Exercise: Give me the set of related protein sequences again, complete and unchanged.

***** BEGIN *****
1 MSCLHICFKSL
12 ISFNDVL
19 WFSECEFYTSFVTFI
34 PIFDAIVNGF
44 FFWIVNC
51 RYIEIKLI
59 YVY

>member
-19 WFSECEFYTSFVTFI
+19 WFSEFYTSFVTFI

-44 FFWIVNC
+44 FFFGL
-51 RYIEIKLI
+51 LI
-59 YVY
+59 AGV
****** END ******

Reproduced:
1 MSCLHICFKSL
12 ISFNDVL
19 WFSECEFYTSFVTFI
34 PIFDAIVNGF
44 FFWIVNC
51 RYIEIKLI
59 YVY

>member
-19 WFSECEFYTSFVTFI
+19 WFSEFYTSFVTFI

-44 FFWIVNC
+44 FFFGL
-51 RYIEIKLI
+51 LI
-59 YVY
+59 AGV